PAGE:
This week's Ask the Mompreneur features one of the Charlotte-based startups recently selected for this year's class of RevTech Labs. RevTech Labs is a 3-month program focused on early stage mobile, software, and web companies and provides free office space, mentoring, and programming, culminating with Demo Day where the companies will present to investors.
PlateShare is the creation of Katie Levans.
How did you learn about RevTech Labs?
I found out about RevTech when I pitched the PlateShare concept at Startup Weekend Charlotte 2013.
Describe your startup and how you came up with the initial idea.
PlateShare is a smartphone application that runs on a proprietary micro-giving platform that allows diners to round their bill up to the nearest dollar and donate the change to feed the hungry.
I came up with the idea while finishing my Master of Science in Nutrition. One of my graduate seminar requirements involved working at a nutrition-related non-profit and reporting back. That's how I found myself on the sorting floor at Second Harvest Metrolina. I became really interested in hunger relief and how our current system is broken in many ways. On the sorting floor I started to see that donating food isn't the best way to fight hunger because much of what we sorted was tossed out because it was expired, opened or just plain inedible. In a country with a surplus of food per capita, our need is not for more food. It's for a more effective distribution system, education, and policy reform.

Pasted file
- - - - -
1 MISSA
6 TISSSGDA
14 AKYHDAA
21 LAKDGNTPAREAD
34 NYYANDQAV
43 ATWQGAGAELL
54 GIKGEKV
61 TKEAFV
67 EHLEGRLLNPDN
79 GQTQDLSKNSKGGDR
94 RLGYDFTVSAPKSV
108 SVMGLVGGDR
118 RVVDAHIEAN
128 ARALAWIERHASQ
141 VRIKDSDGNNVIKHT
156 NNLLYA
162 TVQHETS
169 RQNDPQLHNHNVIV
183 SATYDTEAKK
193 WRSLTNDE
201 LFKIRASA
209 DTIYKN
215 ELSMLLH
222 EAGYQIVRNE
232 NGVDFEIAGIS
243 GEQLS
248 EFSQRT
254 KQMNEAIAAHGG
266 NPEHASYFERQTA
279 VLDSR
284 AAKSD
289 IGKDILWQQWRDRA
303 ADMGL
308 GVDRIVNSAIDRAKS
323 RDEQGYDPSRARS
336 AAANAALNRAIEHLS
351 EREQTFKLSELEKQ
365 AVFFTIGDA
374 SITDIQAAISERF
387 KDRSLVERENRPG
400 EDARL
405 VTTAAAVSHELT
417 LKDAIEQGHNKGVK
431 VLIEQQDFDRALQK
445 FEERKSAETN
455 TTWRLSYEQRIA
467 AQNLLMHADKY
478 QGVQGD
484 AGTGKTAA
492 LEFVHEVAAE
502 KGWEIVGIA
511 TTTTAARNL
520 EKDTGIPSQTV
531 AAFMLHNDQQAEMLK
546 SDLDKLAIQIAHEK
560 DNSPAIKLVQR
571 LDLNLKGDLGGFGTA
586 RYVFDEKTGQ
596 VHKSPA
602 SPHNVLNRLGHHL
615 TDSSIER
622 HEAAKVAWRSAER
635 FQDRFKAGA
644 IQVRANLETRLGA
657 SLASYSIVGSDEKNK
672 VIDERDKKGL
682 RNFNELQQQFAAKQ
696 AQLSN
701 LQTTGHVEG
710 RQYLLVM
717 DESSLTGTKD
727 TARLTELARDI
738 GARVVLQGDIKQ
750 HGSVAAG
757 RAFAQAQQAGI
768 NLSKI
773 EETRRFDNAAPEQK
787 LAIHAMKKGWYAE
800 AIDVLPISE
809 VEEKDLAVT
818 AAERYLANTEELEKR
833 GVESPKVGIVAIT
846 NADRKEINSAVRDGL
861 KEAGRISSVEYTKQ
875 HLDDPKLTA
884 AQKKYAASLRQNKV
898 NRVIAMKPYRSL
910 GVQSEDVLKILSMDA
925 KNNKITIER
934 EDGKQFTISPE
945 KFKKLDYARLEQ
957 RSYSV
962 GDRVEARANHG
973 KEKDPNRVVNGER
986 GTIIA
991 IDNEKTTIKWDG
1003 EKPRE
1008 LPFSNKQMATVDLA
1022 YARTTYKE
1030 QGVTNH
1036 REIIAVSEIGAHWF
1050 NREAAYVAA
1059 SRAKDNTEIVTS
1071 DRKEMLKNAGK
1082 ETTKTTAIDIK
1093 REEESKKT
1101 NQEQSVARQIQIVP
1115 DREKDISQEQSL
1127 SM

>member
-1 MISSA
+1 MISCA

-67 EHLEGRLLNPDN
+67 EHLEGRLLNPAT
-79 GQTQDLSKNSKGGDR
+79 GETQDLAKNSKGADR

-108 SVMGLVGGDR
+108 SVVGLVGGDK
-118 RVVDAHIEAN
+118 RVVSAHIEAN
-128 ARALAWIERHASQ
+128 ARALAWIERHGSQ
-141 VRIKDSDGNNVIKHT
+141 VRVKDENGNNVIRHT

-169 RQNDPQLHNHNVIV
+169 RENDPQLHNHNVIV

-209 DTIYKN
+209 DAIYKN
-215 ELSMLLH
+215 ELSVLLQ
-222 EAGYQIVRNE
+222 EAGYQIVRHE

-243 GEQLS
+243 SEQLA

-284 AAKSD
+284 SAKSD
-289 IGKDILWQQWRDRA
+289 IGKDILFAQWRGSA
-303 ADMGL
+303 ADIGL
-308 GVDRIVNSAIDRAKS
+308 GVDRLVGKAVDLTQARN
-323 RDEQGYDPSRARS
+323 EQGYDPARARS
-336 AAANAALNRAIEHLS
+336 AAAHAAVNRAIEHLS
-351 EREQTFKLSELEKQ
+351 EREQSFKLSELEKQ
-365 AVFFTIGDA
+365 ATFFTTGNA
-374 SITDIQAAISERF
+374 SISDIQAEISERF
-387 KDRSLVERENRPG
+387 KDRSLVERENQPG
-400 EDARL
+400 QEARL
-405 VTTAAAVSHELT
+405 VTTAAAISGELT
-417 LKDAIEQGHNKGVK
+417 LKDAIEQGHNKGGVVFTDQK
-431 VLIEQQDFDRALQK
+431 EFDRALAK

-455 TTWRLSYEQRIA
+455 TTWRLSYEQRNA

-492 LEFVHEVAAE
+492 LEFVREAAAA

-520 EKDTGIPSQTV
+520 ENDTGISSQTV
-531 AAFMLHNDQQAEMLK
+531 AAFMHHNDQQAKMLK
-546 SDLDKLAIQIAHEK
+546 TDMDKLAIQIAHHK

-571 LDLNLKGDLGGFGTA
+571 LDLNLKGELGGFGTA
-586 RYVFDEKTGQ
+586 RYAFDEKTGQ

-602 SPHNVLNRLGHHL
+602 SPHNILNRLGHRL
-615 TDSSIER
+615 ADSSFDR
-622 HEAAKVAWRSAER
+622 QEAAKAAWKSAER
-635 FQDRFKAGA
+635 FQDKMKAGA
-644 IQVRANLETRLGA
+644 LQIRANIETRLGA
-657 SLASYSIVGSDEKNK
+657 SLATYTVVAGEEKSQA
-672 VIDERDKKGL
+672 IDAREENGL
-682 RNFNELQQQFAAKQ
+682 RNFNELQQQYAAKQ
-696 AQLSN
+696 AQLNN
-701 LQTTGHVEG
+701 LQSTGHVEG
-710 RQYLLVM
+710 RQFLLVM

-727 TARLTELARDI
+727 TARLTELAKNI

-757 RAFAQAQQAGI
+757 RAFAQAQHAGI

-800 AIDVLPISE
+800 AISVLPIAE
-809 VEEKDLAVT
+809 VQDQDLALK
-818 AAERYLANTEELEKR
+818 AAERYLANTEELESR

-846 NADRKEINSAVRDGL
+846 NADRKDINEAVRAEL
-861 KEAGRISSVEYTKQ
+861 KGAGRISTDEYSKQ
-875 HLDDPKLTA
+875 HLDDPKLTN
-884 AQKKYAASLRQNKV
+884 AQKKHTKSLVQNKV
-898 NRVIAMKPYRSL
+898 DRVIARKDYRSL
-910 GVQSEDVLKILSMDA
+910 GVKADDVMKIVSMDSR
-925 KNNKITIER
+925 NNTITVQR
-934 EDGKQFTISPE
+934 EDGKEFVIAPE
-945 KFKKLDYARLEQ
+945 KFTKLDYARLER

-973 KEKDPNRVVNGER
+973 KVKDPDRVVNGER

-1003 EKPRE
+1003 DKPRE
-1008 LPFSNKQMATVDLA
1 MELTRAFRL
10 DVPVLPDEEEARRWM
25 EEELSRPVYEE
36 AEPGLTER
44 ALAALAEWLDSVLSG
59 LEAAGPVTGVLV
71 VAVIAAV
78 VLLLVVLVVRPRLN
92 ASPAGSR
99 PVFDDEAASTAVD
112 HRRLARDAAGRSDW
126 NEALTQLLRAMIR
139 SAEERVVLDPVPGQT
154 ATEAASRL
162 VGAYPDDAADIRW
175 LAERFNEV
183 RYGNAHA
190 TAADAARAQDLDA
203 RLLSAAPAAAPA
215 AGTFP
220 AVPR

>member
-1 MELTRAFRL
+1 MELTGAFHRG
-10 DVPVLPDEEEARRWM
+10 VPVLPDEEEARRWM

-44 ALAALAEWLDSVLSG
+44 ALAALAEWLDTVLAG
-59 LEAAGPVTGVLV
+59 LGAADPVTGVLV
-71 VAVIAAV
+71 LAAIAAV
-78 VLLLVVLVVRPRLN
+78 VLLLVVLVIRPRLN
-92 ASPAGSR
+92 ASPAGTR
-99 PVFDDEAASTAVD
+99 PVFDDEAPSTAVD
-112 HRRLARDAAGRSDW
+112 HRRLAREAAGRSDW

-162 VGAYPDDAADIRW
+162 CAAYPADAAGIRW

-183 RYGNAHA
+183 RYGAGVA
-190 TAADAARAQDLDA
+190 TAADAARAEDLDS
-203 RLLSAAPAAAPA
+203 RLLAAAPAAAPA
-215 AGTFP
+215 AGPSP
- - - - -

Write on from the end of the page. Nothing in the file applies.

A far more effective way to feed people, it turns out, is to give food banks money so that they can purchase healthy food at wholesale rates to ultimately distribute to more people. Though well meaning, purchasing food at retail markups and then donating it to a food bank is far less effective than simply giving them the monetary equivalent of the food purchased so they can buy what they really need and focus their efforts on distribution. What PlateShare does is making charitable giving second nature by linking it to something most people are already doing: dining out.
What has been the best or most useful part of the program so far?
Networking and connections have been the most powerful tool RevTech and Packard Place have given me. There's this whole world of people who want to help startups get off the ground, and before this I really had no idea that existed or how to tap into it.
I also love the energy of a community workspace. Even though all the businesses in the class are working on very different projects in very different fields, we're all running into similar roadblocks and celebrating similar successes so it's fun to see it all unfold, learn from each other, and support each other.
What are you most looking forward to learning?
I think one of the most important things I've learned already and that I am excited to see more of is the realization that possibilities are endless. I think that before I pitched my idea at PlateShare I was unknowingly capping the size and reach of the project (and, in effect, capping my own potential) within the confines of some kind of imaginary boundary. The startup community and RevTech have ripped the ceiling off any limitations I had placed on myself or PlateShare. There is no end to what's possible.
What’s your single best piece of advice to other aspiring startup founders and entrepreneurs?
Ask for help. You can't do it alone and the longer you try, the longer you'll wait. Share your idea. Ask for feedback. Assemble a team of experts in their trade and apply their talents to your project. You'll go farther and faster than you could alone. Also: do it now, do it now, do it NOW.
Jennie Wong, Ph.D. is an executive coach, author of “Ask the Mompreneur,” and founder of the social shopping startup CartCentric.com. Follow her on Twitter @DrJennieWong.